OKLAHOMA CITY — A small group of gun rights supporters rallied outside Oklahoma Gov. Mary Fallin’s office Monday and urged her to sign legislation allowing adults to carry handguns without a permit amid growing opposition from some of the state’s top law enforcement officials.
About two dozen people – including two Republican candidates for governor – appeared outside Fallin’s office in the Oklahoma Capitol and presented members of her staff with signed cards expressing support for the “constitutional carry” bill that is already in effect in a dozen other states.
Oklahoma currently requires a license to carry a handgun openly or concealed and charges handgun license applicants a fee of up to $200 – a process that gun rights advocates said distorts the Second Amendment right to bear arms.
“The state of Oklahoma, as many other states have done, has made a privilege out of a right by charging one a licensing fee to secure that right,” said McCray of Manchester, Oklahoma. “All this is to me, in my opinion, is a money grab and they’re making me pay for a privilege when it’s a right.”
“It’s a constitutional right that a person be able to defend themselves without permission from the government,” said Don Spencer of Meridian, Oklahoma, president of the Oklahoma Second Amendment Association.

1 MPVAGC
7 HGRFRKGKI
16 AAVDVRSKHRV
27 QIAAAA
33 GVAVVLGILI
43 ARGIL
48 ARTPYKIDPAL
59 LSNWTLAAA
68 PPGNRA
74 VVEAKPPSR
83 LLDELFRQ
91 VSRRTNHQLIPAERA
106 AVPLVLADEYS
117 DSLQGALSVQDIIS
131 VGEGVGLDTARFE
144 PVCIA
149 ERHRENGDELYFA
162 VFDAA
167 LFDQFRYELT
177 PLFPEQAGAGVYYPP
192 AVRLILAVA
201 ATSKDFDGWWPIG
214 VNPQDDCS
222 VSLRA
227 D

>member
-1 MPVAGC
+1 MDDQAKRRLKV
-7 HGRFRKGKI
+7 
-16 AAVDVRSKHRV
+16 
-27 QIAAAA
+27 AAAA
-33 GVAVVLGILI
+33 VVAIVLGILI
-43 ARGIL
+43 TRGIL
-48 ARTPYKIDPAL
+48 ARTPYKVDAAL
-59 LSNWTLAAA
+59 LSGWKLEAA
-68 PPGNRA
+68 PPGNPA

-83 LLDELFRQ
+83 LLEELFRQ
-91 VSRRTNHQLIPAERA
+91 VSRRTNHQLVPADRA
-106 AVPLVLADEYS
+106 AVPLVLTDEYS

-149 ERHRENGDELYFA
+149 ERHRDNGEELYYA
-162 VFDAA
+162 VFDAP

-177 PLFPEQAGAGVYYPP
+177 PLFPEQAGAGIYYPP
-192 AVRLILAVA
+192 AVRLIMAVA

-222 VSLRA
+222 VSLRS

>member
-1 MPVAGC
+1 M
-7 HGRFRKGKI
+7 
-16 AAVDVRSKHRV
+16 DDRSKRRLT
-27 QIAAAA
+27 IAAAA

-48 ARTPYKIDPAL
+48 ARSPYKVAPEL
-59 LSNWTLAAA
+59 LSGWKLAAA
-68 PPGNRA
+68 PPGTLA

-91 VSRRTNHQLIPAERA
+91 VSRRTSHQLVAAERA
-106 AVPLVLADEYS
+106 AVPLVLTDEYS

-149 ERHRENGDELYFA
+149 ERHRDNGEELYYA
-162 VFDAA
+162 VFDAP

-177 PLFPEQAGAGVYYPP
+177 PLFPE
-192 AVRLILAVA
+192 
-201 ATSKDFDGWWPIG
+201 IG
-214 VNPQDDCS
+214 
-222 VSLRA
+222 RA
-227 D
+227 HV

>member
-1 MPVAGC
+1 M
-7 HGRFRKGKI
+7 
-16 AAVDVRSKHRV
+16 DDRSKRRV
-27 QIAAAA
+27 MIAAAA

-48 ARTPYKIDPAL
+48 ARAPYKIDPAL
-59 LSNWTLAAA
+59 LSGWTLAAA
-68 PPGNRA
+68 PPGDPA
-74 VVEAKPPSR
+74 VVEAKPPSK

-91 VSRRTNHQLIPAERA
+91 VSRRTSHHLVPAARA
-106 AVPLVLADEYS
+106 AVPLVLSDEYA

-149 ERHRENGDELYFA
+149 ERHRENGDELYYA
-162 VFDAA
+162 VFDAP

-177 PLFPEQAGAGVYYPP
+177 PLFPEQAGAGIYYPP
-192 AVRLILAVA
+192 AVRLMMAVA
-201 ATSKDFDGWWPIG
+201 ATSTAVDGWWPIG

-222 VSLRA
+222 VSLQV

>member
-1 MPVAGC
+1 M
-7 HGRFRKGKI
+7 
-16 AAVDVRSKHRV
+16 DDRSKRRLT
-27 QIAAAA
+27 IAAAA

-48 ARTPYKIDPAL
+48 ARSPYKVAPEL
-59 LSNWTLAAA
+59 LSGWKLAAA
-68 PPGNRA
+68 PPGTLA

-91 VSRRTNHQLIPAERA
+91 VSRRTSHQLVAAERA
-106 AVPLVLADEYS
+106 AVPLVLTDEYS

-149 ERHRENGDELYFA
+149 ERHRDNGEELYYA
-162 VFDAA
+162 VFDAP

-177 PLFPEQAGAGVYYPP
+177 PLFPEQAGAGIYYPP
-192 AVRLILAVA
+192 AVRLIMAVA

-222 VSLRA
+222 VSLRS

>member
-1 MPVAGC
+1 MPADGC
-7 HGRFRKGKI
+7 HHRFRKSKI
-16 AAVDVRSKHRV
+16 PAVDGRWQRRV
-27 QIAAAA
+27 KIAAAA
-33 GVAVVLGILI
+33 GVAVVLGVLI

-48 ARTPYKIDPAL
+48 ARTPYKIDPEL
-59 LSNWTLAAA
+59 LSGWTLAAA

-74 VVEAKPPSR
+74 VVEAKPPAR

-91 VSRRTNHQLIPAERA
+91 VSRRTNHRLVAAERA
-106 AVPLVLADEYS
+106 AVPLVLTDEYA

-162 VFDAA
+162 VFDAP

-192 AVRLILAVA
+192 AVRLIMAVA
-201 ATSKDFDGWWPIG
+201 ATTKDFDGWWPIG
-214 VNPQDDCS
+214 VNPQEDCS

The bill authorizes people 21 and older and military personnel who are at least 18 to legally carry a handgun, either openly or concealed, without a state-issued license or permit.
The Oklahoma State Bureau of Investigation, which issues handgun licenses under the Oklahoma Self-Defense Act, said in a statement last week that the bill eliminates the training requirement for carrying a firearm as well as an extensive background check process that includes mental health and court records.
State bureau of investigation officials also said eliminating state handgun licenses would impact its budget, reducing revenue by $4.7 million a year due to lost application fees and forcing the elimination of as many as 60 positions.
Former state Rep. Dan Fisher, a GOP candidate for governor, said he recommends that anyone who handles firearms receive training.
“But In the end, it’s not lack of training that causes people to use guns to kill people, it’s lack of morals,” Fisher said. “When you look at what ‘s going on with the misuse of firearms, it has nothing to do with training, it’s bad guys.”
GOP gubernatorial candidate Gary Richardson said he would sign the bill in spite of law enforcement’s concerns.
“It’s constitutional law,” Richardson said. “We can’t have a constitution that’s based on people’s habits.”
Fallin has not said whether she’ll sign the measure that lawmakers approved last week. The Republican has expressed support for Second Amendment rights but has vetoed other gun rights legislation in the past.